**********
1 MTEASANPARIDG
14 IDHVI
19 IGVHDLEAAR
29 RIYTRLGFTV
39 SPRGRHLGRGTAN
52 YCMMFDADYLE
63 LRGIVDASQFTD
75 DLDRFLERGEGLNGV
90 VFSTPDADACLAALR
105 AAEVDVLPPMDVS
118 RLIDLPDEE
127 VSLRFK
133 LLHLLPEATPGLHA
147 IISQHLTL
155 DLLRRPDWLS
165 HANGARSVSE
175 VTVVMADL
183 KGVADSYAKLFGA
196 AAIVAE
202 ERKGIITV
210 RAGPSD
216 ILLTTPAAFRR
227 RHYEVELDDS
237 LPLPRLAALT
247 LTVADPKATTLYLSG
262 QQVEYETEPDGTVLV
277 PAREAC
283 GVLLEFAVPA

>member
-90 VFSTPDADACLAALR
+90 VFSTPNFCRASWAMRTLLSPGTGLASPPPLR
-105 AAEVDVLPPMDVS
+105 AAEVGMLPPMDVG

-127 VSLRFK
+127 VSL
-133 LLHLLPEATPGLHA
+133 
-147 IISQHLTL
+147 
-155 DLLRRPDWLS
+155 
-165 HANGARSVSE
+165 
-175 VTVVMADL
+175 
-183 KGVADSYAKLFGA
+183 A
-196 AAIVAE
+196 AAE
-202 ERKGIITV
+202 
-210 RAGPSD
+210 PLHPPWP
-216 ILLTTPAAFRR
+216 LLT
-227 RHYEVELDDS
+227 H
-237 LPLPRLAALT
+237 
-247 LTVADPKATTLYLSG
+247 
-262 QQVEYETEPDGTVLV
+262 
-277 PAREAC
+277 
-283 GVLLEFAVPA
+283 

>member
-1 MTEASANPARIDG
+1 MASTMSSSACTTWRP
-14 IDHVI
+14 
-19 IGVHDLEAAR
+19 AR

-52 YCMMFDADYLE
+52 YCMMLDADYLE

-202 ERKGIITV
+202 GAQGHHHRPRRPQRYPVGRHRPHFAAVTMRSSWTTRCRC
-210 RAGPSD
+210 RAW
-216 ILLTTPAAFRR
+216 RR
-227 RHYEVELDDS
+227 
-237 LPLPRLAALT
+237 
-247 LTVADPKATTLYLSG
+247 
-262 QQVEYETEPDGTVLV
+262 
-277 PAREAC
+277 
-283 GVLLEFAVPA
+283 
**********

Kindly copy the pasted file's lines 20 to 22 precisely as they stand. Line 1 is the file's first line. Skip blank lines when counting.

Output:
202 ERKGIITV
210 RAGPSD
216 ILLTTPAAFRR